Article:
Low shrubs to 53 cm tall, with mainly ascending branches of one to six cladodes. Stem segments narrowly obovate to elliptic, flat, 8.5–13 cm long, 6–9 cm wide, terminal segments persistent, not readily detached; areoles 7–8 per diagonal row across midstem segment, subcircular, 3–3.5 mm in diameter, wool white, about 5–10 mm apart; each with an apical glochid tuft and single major spine, when developed; glochids inconspicuous, seldom more than 2–3 mm, yellow to brown; major spine generally one per areole, often not developed in many areoles of blooming age cladodes, pale straw yellow, terete, flexible, 2–10 cm long on flowering segments; minor spines 17–20, and 7–23 mm long, overlapping between areoles, grading in size and orientation but generally appressed to pad surface. Flowers 6.0–7.5 cm long, inner tepals yellow with each segment having a pink blush at midrib resulting in overall peach yellow appearance; filaments white, style white, stigma lobes green. Fruit 3–4 cm long, dry; areoles 21–27; spines 10–18 per areole, 6–35 mm long, flexible, often curved, occurring in all areoles giving the appearance of a long spine burr. Seeds numerous, large, 8–10 mm in diameter; raphe 1.5–2.5 mm wide from embryo chamber to margin of seed, often with a beaked funicular margin.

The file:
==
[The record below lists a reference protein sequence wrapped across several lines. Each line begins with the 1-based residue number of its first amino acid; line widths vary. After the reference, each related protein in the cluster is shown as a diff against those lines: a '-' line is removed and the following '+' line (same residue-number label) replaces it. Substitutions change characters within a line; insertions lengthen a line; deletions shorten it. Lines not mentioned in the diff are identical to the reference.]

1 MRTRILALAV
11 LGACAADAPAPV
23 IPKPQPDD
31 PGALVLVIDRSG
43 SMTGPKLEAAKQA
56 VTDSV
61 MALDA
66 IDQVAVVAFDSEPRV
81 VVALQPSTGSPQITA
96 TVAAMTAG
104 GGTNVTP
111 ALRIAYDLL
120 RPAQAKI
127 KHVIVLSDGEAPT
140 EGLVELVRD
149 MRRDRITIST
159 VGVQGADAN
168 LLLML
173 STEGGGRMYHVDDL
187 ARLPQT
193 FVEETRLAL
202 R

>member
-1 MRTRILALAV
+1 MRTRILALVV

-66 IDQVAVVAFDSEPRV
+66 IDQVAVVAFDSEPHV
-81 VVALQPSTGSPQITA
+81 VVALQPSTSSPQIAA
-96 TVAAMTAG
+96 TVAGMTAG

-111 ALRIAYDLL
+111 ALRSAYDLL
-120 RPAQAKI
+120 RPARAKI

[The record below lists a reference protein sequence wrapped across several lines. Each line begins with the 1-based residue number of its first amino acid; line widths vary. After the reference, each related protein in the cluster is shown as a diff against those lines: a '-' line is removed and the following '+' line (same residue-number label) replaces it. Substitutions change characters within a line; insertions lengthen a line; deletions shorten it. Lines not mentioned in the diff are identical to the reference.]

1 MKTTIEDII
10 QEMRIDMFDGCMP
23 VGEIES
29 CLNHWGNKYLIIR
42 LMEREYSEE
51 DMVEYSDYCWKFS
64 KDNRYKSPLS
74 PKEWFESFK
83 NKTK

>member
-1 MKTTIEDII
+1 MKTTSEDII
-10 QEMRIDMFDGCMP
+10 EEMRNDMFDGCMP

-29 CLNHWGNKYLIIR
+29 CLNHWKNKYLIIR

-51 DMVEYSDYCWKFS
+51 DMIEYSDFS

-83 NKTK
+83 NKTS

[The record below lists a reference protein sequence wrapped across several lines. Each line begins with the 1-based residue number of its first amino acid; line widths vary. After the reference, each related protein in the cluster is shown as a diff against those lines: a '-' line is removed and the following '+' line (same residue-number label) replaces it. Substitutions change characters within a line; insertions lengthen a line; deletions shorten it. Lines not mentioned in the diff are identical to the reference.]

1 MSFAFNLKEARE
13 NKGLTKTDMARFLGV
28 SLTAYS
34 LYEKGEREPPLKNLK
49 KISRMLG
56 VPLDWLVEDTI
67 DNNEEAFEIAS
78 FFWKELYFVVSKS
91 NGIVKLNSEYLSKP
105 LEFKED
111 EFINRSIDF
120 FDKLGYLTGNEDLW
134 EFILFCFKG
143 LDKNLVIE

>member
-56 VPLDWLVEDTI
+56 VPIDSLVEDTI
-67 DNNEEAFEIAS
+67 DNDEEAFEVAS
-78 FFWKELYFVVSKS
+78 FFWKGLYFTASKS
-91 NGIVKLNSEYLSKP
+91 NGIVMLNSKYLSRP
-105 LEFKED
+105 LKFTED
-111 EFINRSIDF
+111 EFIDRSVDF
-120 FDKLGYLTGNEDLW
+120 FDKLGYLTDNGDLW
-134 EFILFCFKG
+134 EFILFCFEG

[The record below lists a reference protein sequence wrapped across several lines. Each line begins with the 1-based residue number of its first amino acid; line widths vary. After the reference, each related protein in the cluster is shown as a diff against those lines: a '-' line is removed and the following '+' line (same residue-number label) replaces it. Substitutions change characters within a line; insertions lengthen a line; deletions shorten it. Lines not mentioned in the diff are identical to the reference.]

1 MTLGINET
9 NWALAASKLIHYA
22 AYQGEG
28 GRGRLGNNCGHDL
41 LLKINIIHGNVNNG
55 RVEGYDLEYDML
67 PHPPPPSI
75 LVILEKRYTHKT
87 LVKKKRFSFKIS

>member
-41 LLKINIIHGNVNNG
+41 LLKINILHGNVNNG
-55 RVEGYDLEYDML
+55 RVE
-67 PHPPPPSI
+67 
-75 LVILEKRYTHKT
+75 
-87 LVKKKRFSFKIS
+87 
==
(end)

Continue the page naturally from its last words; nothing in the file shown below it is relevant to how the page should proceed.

Chromosome number 2n=22.
Opuntia diploursina (2n=22) is known to frequently hybridize with Opuntia basilaris (2n = 22) wherever the two species co-occur. The resulting hybrids often backcross into either parent creating a hybrid swarm. Opuntia erinacea (2n=44) is suspected to be an allopolyploid derived from hybridization between O. diploursina and O. basilaris.
Type: USA, Arizona, Mohave Co., west slope of Grapevine Mesa near Meadview, 35° 50.532' N, 114° 07.623' W, 898.5 m (2948 ft) elevation.
Reference: Stock, A. D., Hussey, N., & Beckstrom, M. D. (2014). A New Species of Opuntia (Cactaceae) from Mojave Co, Arizona. Cactus and Succulent Journal, 86(2), 79-83.